Campaign contributions spark feud in Myrtle Beach

A flap over campaign contributions in the Myrtle Beach city council race has sparked a feud over what's ethical and what isn't.

A local business group is accusing the Myrtle Beach Area Chamber of Commerce of being the source behind a series of campaign contributions to incumbent Myrtle Beach candidates. That group isn't saying outright that they're illegal, but they are suggesting the money may have come from the Myrtle Beach Area Chamber of Commerce, an accusation the chamber denies.

At issue, 24 campaign contributions of $1,000 each to Myrtle Beach Mayor John Rhodes and all the incumbent city council candidates. Leaders of BOOST, Business Owners Organized to Save Tourism, claim the donations were somehow funneled through the Myrtle Beach Area Chamber of Commerce.

Current chairman Brant Branham organized the group and many of the names on the list are former chamber board members, including former chairman Robert Guyton. BOOST president Robert Kelly says, that may not be illegal, but it doesn't make it right.

"A lot of these things pointed back to the chamber. Now like I said, that may not be illegal. It may not be against the ethics laws, but we at least believe it deserves answers, it deserves to be looked at," said Kelly.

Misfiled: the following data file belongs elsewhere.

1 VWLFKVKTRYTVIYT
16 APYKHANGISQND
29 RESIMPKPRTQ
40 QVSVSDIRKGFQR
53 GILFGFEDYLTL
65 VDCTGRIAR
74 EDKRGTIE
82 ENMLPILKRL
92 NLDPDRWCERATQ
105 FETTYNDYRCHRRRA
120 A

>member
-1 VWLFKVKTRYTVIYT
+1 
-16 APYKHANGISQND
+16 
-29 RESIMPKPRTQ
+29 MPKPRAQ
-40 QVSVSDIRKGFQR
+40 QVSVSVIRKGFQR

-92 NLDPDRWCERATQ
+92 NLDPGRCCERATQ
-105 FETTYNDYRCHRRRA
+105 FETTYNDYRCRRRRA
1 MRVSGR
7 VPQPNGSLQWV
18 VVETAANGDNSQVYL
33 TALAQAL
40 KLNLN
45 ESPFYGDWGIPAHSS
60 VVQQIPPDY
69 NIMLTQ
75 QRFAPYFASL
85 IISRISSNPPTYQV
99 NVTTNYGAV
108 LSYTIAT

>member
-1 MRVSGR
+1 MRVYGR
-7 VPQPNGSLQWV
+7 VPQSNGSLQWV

Kelly points out that several LLC's on the list share the same address and one of them, Palmetto Advocacy Consultants, is run by the chamber's chief financial officer, Darren Gore. Chamber Chairman Branham says Gore's consulting firm is totally separate from the chamber and the other LLC's just represent companies and individuals who are pro-business and tourism.

"There was no money of the chamber's redirected, funneled or whatever word you want to use through these LLC's. This was money that these LLC's and individuals, business men and women wanted to give to these candidates," Branham said.

Rhodes says all campaigns need money and his is no different. He says all the LLC's on the list are legitimate firms.

"The companies are bonafide companies registered in the state of South Carolina. How are you able to dispute that? you can't," said Rhodes.

Rhodes' opponent, former mayor Mark McBride, says the contributions are improper, and whether they're legal is yet to be determined.

"There was a number of corporations and depending on how those checks were written, and how the money got into those corporations to write checks, those are legal issues. This will probably have to take a law enforcement investigation to find out," said McBride.

So where do these accusations go from here? Kelly, the leader of BOOST, says he's "talked to different people", though he wouldn't say who. McBride says he's just waiting to see where this goes and who runs for cover.

The State Ethics Commission tells NewsChannel 15 they are not investigating.